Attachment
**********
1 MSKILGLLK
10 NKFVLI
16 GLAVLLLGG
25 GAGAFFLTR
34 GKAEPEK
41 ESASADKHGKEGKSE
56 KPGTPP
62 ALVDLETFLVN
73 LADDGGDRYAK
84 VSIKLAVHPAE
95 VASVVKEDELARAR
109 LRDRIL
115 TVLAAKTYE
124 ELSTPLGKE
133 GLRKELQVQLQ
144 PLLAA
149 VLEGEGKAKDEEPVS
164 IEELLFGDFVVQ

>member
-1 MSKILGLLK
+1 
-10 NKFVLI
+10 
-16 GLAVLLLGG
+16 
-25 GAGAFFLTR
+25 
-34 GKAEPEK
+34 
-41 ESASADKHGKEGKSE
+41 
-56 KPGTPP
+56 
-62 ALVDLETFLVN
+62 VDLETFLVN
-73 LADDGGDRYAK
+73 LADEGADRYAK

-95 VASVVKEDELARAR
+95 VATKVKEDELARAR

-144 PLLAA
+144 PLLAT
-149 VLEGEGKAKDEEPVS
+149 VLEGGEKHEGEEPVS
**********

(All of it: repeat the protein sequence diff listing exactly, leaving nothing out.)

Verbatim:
1 MSKILGLLK
10 NKFVLI
16 GLAVLLLGG
25 GAGAFFLTR
34 GKAEPEK
41 ESASADKHGKEGKSE
56 KPGTPP
62 ALVDLETFLVN
73 LADDGGDRYAK
84 VSIKLAVHPAE
95 VASVVKEDELARAR
109 LRDRIL
115 TVLAAKTYE
124 ELSTPLGKE
133 GLRKELQVQLQ
144 PLLAA
149 VLEGEGKAKDEEPVS
164 IEELLFGDFVVQ

>member
-1 MSKILGLLK
+1 
-10 NKFVLI
+10 
-16 GLAVLLLGG
+16 
-25 GAGAFFLTR
+25 
-34 GKAEPEK
+34 
-41 ESASADKHGKEGKSE
+41 
-56 KPGTPP
+56 
-62 ALVDLETFLVN
+62 VDLETFLVN
-73 LADDGGDRYAK
+73 LADEGADRYAK

-95 VASVVKEDELARAR
+95 VATKVKEDELARAR

-144 PLLAA
+144 PLLAT
-149 VLEGEGKAKDEEPVS
+149 VLEGGEKHEGEEPVS